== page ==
You probably misunderstood how t-SNE works. Instead of performing some invertible transformation, it finds an embedding of a dataset into a low-dimensional space by minimizing some non-convex loss function.
Quoting the author's website:
Once I have a t-SNE map, how can I embed incoming test points in that map?
t-SNE learns a non-parametric mapping, which means that it does not learn an explicit function that maps data from the input space to the map. Therefore, it is not possible to embed test points in an existing map (although you could re-run t-SNE on the full dataset). A potential approach to deal with this would be to train a multivariate regressor to predict the map location from the input data. Alternatively, you could also make such a regressor minimize the t-SNE loss directly, which is what I did in this paper.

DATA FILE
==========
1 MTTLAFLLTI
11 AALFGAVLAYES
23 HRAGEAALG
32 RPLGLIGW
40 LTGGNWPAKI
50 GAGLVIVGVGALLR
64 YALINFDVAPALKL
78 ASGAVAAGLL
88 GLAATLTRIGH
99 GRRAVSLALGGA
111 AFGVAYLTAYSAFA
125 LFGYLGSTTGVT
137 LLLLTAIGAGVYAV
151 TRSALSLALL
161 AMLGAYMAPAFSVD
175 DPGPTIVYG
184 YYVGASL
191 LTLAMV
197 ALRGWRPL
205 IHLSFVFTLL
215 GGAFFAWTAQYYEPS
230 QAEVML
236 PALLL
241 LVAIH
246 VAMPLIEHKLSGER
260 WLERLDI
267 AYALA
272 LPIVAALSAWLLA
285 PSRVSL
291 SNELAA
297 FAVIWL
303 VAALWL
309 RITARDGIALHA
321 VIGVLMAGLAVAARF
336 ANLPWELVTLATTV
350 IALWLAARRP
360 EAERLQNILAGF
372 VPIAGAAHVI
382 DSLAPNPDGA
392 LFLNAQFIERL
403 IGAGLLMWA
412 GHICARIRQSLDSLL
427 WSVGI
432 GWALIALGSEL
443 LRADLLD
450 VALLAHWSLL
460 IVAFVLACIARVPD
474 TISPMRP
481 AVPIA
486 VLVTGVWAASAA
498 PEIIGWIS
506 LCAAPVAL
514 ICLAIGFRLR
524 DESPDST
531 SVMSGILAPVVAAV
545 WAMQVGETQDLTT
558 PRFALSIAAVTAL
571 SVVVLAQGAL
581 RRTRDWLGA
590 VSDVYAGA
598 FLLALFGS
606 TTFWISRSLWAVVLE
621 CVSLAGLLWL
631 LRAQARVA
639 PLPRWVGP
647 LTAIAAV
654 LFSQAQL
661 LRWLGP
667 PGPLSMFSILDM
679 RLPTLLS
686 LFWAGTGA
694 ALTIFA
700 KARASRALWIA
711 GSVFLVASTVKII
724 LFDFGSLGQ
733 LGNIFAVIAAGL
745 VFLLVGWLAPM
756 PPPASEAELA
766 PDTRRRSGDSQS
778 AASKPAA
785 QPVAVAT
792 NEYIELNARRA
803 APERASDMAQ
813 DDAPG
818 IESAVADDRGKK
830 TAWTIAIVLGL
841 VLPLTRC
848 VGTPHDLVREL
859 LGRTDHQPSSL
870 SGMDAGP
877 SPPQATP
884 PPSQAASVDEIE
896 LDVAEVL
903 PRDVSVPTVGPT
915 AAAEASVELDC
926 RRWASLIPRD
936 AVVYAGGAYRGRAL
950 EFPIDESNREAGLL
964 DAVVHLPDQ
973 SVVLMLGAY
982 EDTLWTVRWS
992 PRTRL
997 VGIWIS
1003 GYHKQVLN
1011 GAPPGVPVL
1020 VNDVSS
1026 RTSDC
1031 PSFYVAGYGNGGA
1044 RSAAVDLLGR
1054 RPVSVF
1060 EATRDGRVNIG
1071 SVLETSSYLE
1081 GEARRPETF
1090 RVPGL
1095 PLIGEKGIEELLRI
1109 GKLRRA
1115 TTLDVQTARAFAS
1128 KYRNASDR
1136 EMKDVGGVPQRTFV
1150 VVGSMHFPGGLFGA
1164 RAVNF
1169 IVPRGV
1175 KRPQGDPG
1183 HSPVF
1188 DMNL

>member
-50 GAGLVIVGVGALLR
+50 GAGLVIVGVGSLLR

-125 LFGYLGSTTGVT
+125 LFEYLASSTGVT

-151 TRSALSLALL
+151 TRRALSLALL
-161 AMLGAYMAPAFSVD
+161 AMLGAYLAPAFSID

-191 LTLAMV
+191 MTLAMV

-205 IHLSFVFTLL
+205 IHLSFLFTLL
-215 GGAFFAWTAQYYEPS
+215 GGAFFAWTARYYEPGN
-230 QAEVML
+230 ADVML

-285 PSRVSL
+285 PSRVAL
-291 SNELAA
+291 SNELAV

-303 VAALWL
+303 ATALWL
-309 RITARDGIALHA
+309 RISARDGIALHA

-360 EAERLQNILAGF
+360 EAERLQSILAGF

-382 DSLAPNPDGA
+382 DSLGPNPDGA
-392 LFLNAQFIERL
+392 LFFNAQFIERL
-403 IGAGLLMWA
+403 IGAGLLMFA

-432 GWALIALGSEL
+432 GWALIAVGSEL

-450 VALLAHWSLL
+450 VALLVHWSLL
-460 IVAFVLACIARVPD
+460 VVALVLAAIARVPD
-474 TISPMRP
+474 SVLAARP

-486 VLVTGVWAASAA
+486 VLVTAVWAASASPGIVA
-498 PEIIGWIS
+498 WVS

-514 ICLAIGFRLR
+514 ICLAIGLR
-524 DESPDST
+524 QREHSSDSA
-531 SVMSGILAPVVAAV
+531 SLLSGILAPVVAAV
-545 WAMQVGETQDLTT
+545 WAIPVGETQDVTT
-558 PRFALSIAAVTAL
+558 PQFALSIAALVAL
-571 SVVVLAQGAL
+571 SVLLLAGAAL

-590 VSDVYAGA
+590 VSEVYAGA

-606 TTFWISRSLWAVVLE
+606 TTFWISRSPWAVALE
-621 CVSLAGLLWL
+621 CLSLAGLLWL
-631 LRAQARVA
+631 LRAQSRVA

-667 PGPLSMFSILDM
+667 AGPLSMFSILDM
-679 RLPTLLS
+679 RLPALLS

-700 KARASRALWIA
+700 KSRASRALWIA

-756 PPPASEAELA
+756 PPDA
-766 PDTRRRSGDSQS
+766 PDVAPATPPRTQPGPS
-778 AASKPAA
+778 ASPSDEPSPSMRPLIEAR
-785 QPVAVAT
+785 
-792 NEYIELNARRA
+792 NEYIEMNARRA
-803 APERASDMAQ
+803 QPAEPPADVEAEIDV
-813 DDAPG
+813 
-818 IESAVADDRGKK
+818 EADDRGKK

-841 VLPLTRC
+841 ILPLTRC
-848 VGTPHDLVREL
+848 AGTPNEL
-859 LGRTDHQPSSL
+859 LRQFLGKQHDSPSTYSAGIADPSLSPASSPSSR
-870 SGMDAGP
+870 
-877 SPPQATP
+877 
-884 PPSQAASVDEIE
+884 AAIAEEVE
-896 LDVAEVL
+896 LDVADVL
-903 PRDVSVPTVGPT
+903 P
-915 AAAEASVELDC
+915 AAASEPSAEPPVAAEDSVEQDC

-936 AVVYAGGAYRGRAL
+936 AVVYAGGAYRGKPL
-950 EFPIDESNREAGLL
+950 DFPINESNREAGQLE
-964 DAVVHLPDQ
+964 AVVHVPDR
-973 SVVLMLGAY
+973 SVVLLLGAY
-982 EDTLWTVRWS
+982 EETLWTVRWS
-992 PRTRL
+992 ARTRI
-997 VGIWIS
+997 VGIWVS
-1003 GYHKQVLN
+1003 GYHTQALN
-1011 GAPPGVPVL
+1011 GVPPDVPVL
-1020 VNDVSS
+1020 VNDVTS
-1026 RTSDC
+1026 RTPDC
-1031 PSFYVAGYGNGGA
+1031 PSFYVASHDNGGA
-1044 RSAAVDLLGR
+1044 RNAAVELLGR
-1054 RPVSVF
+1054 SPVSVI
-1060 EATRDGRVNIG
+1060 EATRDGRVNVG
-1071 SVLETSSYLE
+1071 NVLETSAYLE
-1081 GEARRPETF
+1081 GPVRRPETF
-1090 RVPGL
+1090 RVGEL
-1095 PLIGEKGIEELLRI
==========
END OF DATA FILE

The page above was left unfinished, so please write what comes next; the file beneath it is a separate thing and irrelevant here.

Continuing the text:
To put it very bluntly: you put the data in and you get some embedding out. But there is no way to use this "fitted" embedding for new points or to recover their original representations. These are, among others, the reasons why t-SNE is actually mainly aimed for data visualization.